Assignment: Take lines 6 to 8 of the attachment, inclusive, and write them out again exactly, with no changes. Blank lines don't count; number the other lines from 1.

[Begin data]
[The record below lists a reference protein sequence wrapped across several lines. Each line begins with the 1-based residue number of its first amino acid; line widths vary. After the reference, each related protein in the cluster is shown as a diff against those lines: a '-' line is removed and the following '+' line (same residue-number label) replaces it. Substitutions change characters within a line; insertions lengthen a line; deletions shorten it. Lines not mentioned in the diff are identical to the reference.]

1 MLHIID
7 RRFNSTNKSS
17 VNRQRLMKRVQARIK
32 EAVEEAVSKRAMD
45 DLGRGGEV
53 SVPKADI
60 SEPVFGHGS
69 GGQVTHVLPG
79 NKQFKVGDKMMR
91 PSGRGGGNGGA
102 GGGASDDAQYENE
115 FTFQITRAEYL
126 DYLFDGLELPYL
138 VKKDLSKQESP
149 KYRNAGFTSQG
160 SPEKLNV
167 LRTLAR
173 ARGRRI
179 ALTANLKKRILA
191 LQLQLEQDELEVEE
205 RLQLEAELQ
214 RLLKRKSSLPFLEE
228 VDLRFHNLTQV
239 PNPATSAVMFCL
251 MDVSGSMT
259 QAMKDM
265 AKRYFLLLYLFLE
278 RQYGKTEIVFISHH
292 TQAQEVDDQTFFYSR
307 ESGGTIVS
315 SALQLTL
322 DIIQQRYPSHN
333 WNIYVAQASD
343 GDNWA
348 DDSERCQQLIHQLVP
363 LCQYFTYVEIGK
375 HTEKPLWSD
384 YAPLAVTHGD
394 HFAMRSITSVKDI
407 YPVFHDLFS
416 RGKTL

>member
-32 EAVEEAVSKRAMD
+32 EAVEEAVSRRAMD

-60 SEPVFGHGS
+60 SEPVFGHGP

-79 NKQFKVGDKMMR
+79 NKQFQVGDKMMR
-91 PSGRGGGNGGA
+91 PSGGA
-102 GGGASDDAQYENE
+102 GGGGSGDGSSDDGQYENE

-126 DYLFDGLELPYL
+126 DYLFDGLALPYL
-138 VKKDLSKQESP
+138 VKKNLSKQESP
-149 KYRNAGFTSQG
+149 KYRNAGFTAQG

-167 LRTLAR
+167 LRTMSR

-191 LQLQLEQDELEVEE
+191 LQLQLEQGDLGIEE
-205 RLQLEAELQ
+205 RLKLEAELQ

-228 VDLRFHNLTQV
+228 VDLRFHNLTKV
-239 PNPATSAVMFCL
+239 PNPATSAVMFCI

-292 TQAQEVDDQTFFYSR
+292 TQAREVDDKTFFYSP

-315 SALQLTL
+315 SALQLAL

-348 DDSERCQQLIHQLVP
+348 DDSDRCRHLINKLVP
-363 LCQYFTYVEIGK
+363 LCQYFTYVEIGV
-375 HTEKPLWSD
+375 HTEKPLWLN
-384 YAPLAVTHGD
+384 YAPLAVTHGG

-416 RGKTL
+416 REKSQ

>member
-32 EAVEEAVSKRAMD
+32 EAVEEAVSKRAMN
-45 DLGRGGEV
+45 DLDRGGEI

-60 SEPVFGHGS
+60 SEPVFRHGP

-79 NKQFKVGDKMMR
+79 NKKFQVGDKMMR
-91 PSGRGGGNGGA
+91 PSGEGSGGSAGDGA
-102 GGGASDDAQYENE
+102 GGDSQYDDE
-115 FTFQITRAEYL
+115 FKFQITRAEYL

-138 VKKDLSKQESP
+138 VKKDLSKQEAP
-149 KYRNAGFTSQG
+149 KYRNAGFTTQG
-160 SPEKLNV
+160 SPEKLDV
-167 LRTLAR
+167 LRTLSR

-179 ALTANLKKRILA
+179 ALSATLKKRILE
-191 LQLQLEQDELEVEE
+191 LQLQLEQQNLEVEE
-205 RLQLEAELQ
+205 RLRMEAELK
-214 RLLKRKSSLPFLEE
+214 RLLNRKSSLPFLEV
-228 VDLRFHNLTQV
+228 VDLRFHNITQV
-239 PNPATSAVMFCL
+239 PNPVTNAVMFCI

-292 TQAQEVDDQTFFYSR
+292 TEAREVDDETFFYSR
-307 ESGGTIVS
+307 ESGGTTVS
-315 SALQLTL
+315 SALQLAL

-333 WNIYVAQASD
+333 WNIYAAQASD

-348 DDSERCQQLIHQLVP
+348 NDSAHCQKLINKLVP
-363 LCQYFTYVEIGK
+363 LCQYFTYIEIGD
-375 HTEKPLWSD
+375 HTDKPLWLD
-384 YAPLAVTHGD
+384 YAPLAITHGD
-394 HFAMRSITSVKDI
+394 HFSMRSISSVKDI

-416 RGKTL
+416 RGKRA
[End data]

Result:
45 DLGRGGEV
53 SVPKADI
60 SEPVFGHGS